The Environmental Review Tribunal (“ERT”) has confirmed that Orders may be issued by the Director pursuant to Section 18 of the Environmental Protection Act to current and previous directors of current and former owners or operators of sites where the other pre-requisites for the issuance of an order pursuant to Section 18 are satisfied. In Currie v. Director, Ministry of the Environment , issued on June 7, 2011, the ERT dismissed the appeal on behalf of the former directors and officers of the corporate owners of a contaminated site and found them responsible for compliance with the Section 18 order, notwithstanding that subsequent owners and corporate directors had become responsible for the site.
The ERT rejected the “fairness” argument raised by the appellants. The ERT also refused to apportion liability among the persons subject to the Order. Importantly in determining the issue of responsibility, the ERT, in determining whether or not the former directors and officers had “management and control of an undertaking of property” confirmed that the responsibility rests with the corporate directors to provide the necessary evidence to establish that they did not exercise management or control.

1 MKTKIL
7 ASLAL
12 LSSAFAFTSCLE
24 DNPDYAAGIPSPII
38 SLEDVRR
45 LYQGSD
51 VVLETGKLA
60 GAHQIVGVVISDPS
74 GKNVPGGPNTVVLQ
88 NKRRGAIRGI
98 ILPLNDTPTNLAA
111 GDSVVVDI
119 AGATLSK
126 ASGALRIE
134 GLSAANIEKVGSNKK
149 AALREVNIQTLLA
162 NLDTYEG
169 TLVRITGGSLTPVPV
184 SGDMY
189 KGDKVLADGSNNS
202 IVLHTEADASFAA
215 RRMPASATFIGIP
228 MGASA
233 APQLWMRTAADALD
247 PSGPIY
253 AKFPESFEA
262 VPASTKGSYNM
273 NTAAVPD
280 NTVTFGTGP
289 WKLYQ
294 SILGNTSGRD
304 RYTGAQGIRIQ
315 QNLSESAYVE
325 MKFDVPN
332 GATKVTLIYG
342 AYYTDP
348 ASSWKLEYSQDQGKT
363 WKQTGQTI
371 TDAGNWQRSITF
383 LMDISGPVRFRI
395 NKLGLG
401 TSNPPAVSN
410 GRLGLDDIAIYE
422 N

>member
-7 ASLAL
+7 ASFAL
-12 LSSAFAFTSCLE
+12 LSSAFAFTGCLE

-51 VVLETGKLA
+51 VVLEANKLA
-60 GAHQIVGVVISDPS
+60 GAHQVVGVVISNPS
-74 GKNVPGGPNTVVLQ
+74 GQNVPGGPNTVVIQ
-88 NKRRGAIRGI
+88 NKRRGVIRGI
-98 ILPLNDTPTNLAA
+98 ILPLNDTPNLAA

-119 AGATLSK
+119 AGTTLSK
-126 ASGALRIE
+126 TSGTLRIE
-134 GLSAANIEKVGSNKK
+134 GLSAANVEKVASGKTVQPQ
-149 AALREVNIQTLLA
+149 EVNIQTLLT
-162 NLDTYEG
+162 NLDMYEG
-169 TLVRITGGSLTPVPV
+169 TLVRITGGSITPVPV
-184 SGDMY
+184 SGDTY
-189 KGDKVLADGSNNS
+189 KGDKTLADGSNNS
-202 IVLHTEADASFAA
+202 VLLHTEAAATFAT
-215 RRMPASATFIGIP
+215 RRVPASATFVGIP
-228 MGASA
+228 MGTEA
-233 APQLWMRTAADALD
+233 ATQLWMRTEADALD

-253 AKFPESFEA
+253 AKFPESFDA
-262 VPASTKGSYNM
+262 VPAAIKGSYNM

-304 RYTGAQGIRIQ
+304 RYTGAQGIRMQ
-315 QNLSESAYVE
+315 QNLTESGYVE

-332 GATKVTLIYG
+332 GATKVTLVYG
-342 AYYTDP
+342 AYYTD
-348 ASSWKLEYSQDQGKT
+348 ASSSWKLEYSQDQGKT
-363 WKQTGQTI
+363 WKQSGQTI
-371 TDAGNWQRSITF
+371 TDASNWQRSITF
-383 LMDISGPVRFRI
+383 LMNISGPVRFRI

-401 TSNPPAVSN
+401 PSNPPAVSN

This ERT Decision confirms that all current and previous corporate directors and officers exercising a sufficient degree of management and control are subject to the issuance of an order in the event that the other requirements for the issuance of the Section 18 Order exist. It is unclear from the Decision as to whether or not those directors and officers would be able to rely upon due diligence or the fact that other directors and officers may have direct responsibility for managing the environmental issues. Commentators have suggested that in this regard, this Decision may conflict with the Ontario Business Corporations Act which exempts directors from liability if they exercise the appropriate care, diligence and skill that a reasonably prudent person would exercise in comparable circumstances.
For more information please see: Currie v. Director